1. Unlike the vagina, the anus lacks lubrication
The vagina is a wondrous thing that often lubricates itself when aroused in preparation for sex. The anus — wondrous in its own right — does not self-lubricate. No worries, though, because you can buy lube. All kinds of it!
Lube is a safety and pleasure must-have for anal play. It helps make penetration easier and reduces the risk of skin tears, in turn lowering the risk of infection.
When choosing lube for anal, silicone lube’s thicker consistency is preferred, but water-based lubes — or a hybrid of both — work, too. Both are also safe to use with latex condoms and barriers.
The downside to silicone-containing lubes is that they can degrade silicone toys, so keep that in mind when choosing.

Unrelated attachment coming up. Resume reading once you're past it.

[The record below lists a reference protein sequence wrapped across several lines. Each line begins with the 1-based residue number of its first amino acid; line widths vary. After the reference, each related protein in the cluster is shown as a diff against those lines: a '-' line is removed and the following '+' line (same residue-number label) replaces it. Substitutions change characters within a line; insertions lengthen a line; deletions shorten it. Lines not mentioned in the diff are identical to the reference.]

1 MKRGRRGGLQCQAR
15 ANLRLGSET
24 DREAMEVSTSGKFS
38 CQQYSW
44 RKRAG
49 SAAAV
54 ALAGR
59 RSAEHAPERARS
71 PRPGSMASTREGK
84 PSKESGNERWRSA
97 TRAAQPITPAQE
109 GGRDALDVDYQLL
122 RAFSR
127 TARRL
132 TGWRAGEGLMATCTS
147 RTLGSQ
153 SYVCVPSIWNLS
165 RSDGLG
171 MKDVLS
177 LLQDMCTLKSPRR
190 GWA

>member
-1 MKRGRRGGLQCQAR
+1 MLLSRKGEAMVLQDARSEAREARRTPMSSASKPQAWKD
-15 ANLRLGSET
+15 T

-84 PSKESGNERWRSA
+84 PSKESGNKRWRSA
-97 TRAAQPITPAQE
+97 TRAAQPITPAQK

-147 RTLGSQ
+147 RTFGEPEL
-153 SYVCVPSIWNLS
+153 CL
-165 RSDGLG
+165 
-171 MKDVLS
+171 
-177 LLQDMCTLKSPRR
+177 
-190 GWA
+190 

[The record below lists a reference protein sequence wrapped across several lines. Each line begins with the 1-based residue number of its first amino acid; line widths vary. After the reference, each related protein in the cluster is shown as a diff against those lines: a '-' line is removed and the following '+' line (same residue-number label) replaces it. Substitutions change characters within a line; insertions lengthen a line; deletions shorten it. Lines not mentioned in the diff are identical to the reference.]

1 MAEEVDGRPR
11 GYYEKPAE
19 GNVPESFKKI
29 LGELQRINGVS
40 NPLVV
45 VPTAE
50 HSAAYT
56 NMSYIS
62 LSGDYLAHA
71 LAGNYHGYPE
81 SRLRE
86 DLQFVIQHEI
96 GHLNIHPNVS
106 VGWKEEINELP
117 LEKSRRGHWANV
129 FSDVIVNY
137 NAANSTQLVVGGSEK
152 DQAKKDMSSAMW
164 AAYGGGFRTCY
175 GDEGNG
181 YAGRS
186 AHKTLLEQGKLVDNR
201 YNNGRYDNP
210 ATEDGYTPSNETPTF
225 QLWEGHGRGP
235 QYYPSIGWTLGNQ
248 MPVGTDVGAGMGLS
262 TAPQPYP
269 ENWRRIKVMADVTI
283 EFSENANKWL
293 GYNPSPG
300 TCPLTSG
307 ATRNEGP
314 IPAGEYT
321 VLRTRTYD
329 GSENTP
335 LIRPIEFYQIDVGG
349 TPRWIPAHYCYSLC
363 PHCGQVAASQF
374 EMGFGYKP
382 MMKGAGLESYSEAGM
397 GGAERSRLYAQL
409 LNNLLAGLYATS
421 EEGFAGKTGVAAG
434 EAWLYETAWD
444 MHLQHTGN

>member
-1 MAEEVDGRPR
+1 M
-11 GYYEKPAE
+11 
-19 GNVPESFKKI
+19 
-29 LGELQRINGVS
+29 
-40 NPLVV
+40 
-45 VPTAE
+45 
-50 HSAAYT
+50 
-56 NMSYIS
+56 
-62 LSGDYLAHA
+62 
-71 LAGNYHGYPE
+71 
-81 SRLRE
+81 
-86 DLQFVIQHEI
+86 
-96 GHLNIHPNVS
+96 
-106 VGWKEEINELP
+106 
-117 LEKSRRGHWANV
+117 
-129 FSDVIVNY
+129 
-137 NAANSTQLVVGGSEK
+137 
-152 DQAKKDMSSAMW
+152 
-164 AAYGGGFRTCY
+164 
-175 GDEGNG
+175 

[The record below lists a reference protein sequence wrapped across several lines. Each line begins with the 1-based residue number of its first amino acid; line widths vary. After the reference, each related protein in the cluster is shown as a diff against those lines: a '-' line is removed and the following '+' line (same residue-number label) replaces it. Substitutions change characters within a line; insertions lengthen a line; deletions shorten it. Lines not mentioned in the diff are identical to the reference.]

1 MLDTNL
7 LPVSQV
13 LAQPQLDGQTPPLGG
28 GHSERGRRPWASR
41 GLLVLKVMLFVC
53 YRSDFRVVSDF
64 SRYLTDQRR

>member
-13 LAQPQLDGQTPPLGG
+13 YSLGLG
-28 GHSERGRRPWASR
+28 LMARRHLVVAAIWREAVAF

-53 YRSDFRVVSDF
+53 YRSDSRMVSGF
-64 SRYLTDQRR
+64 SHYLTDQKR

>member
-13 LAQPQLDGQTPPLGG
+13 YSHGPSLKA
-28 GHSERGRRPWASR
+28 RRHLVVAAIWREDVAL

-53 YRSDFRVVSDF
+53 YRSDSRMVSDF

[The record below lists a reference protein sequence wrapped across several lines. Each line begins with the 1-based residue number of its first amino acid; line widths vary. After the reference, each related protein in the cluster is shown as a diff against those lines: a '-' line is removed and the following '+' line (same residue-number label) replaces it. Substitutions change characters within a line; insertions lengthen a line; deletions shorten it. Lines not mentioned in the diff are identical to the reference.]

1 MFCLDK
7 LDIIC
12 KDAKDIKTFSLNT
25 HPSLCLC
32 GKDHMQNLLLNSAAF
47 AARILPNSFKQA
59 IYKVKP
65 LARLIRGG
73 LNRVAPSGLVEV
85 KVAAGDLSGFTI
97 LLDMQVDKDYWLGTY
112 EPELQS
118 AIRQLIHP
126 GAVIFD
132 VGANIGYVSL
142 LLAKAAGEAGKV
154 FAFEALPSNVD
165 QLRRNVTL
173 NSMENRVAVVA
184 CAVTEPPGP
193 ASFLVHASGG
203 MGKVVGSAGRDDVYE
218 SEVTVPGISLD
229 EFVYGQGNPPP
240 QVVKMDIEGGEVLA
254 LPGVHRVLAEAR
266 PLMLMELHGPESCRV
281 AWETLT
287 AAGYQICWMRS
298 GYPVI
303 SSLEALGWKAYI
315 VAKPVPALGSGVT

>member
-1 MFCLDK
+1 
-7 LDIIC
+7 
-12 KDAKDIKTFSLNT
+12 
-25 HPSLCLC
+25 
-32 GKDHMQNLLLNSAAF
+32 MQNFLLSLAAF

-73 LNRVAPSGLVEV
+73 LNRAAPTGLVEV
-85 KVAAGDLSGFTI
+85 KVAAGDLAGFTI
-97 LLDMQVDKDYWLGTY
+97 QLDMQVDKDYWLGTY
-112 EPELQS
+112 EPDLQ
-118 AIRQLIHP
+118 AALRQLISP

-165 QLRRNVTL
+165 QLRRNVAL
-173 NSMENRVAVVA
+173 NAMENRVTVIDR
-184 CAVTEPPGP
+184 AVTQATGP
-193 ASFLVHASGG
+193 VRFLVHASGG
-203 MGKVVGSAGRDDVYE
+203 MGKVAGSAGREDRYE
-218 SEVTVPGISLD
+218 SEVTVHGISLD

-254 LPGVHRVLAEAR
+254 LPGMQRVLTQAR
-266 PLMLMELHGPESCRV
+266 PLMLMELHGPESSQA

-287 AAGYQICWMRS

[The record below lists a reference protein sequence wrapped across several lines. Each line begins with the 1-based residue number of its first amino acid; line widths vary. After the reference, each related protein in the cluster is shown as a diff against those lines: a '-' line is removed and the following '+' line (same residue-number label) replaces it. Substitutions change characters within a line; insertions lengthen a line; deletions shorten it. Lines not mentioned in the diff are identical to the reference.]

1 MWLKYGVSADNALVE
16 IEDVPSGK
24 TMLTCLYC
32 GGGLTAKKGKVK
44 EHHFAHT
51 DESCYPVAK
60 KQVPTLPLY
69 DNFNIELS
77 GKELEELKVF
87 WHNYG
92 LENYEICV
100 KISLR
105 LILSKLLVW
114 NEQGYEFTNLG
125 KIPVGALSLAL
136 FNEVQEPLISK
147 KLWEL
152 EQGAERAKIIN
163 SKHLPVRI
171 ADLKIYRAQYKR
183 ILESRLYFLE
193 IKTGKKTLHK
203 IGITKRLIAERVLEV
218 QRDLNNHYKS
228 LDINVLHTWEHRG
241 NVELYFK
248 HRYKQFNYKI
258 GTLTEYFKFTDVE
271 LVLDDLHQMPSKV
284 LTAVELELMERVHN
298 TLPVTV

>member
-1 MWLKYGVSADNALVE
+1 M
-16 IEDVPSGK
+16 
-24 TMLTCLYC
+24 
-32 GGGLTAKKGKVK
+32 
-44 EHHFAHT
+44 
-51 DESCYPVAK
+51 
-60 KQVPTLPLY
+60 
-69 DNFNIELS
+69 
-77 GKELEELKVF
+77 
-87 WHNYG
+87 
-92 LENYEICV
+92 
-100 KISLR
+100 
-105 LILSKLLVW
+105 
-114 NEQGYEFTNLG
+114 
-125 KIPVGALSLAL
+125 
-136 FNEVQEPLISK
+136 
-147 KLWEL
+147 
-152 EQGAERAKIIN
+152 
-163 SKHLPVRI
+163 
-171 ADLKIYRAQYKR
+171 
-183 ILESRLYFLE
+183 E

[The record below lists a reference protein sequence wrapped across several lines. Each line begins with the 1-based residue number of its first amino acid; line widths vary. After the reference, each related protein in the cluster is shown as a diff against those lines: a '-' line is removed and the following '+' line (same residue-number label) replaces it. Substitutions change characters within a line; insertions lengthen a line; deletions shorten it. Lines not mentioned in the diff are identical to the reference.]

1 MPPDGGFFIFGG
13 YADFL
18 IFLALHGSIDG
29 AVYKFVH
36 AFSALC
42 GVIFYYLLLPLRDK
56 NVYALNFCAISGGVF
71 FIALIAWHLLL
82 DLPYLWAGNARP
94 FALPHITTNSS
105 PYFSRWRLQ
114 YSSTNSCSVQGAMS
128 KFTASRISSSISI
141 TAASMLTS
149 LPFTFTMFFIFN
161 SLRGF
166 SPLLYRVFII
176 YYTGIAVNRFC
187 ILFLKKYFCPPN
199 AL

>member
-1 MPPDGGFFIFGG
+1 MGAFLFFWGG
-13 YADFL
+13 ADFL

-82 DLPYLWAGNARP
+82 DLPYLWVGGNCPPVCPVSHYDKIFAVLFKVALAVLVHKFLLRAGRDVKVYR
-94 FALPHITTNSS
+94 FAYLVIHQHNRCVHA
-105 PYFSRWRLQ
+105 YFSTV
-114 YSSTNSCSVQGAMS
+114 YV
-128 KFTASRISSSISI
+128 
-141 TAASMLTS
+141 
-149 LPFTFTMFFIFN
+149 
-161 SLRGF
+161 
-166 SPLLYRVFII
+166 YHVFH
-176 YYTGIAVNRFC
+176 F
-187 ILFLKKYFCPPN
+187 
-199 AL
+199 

Oil lubes, while great for anal, aren’t safe for use with condoms.
Use lots of lube and reapply often!
2. As with vaginal tissue, tissue inside the anus is more sensitive than tissue outside the anus
External tissue and skin work as a protective barrier to help keep bacteria and other unwanted organisms out of your body — your anal skin and tissue included. The tissue on the inside, on the other hand, is a lot thinner and therefore prone to tearing and bleeding.
As mentioned above, this increases the likelihood of transmitting infections between partners — not just STIs. Even if each person does not have an STI, you can still transmit illness-causing bacteria to one other through those tiny tears.
What You Should Know About Anal Sex
To reduce the risk of injury and transmission of bacteria, use a lot of lube and take penetration slow and steady. Condoms help, too!
3. Like the vagina, the anus has a muscle that must relax to allow comfortable penetration